It was the other, older woman in a bathrobe.  Damn.  Marie had heard of regular jobs with things like casual Fridays, but this was ridiculous.  Still, her voice was stunningly gorgeous.  However, now that Marie was coming off the high of having found Karen alive, she was wondering how both apparent employees of this storage space had gotten so badly beat up.

“Rough hood here, huh?”

Both Karen and the older woman looked confused by Marie’s question.  No matter.  It was showtime.

“Listen, ladies,” started Marie, carefully keeping her voice lower than usual and doing all possible to use words and phrases Karen wouldn’t recognize.  “I’m Detective Marsha Smith.”  Marie flipped open some phony ID.  “Homicide.  Here to ask you some questions about some alleged occurrences at this storage space.”

Tales of the Storage Space, Part 74

Karen eyes were still half-closed, but she was beginning to feel something so unfamiliar, so alien, that it startled her and sent a little shiver up her spine.  As the pain receded from the homeless woman’s ministrations, Karen was just barely beginning to feel, ever so slightly, better.

Some confused thoughts about how this might improve her upper-body strength, witnesses, and jugular veins slithered through her consciousness, but a spurt of joie de vivre pushed aside what she wrote off as random subconscious nonsense.

Grateful.  What she was feeling was grateful.  So grateful she could even forgive…

Her thought was interrupted for a moment with some more nonsense she didn’t understand about the person she’d been thinking of forgiving being a witness if she’d just come inside.  And another stray bit of absurdity about “great titties.”  Then Karen shivered again when her thought about forgiving her best-friend Marie for sleeping with Frank returned with such force that she could envision every elaborate cable stitch of the sweater Karen had knit for Marie stretched tight across Marie’s chest.


That sweater…

Karen hadn’t even remembered that intricate cable pattern; it had been so long ago.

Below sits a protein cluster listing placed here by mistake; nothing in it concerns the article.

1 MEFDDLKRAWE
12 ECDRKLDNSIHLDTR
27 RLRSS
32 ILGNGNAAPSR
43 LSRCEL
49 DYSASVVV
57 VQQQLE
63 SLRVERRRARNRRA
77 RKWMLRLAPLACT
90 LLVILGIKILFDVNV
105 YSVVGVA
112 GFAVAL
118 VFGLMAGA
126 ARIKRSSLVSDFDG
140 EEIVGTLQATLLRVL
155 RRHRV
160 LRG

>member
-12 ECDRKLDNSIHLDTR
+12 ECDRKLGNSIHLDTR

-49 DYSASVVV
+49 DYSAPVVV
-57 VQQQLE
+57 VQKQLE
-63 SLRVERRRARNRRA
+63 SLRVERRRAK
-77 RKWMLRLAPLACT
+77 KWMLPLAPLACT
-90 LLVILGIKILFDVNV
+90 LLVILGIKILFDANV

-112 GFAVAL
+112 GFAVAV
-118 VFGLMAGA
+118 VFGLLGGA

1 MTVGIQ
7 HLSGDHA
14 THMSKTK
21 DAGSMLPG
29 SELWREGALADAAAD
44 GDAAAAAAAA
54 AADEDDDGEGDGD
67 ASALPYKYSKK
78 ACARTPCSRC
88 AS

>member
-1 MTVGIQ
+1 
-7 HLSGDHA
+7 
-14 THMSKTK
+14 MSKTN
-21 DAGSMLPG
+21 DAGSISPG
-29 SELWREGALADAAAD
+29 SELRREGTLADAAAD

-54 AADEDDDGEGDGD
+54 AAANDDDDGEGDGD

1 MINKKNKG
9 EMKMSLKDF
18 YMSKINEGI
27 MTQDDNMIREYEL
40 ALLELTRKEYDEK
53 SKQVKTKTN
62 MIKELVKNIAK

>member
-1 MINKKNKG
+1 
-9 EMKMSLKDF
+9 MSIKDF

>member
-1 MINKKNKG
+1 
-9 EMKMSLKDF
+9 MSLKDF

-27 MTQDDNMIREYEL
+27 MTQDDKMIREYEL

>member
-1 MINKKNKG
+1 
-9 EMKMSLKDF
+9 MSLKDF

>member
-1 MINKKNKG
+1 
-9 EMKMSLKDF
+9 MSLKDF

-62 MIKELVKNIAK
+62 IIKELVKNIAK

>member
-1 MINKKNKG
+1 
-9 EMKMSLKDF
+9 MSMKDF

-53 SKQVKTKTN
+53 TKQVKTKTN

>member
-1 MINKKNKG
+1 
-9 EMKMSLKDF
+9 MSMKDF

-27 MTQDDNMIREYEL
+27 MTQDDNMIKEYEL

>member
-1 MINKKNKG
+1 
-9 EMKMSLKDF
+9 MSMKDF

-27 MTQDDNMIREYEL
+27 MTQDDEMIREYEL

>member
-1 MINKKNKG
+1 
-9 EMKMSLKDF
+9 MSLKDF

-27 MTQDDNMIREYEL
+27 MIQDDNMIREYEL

Karen drowsed, half dreaming, half remembering.  Ski trip.  They’d gone for the majestic beauty of the snow-covered mountains.  Everyone else in their tour group had gone to flirt with each other.  Stuck in the lodge with a cacophony of lame boasts about mythological skiing triumphs, lamer jokes, and canned laughter, Karen and Marie had cuddled up together on a window seat, watching the mountain’s silhouette against the night sky.  It was then that Karen gave Marie the sweater.  Marie burst out with the pet word she always used when pleasantly surprised:  “Fabuloso!”

Karen’s eyes flew open to the lobby of the storage space when she actually heard:  “Fabulo…”  The first thing Karen saw of the speaker who’d suddenly cut herself off, was the sweater on the other side of the counter.  Giggling with glee, Karen looked up just as the speaker resumed.

But two things were wrong:  First, instead of continuing to say Marie’s pet word, the speaker said in a voice suddenly too low to be Marie’s, “Fabulous facility you have here.”  Second, her face absolutely could not be Marie’s.

Tales of the Storage Space, Part 73

Martin was crossing “watching the sun set over San Francisco Bay” off his new, trusty to-do list.  The pink and orange reflected off the screen of that extra phone of hers she’d given him.  It started to undulate.

Bloody hell!  Had he really stopped hallucinating?

Soft fingers traced delicate patterns around the back of his neck.  Martin relaxed; he was safe.

The whole Pacific Ocean was undulating.  Martin stiffened.  Was it his imagination or were the colors of the sunset worming their way onto shore, mocking him with their undulations?

“Mo chuisle!”  Her voice was so deep it could have been a man’s.  Her fingers caressing him all over were so soft it could only be a dream.  “It means my darling, my blood.”

He twisted away from her.  “The bloody ocean…  Look at it!  Is it…undulating?  Really?”

She didn’t even look; she just kept staring at Martin…thoroughly gobsmacked.  “Of course it is.  It’s an ocean, silly!  You’re safe.  Relax.”

Martin looked back at the phone.  Okay, the reflection of the sunset off the Pacific was undulating on its screen, but oceans undulate.  What it was not doing was worming off the screen onto other things.  He was safe.  He relaxed.

Never had he seen such a sunset.  Not even in the Highlands and Islands, when he was a child.  Never had he seen such love in another person’s eyes, not even his mum’s or dad’s…

Thinking about his parents bothered him…  Something about all their lectures about all the hallucinogenic drugs he used to do.  Something about his father’s garden hose…  Martin shuddered.  The girl he was with reached up to stroke his face.

The last of the sunset lit up her face.  “I love you, Martin!”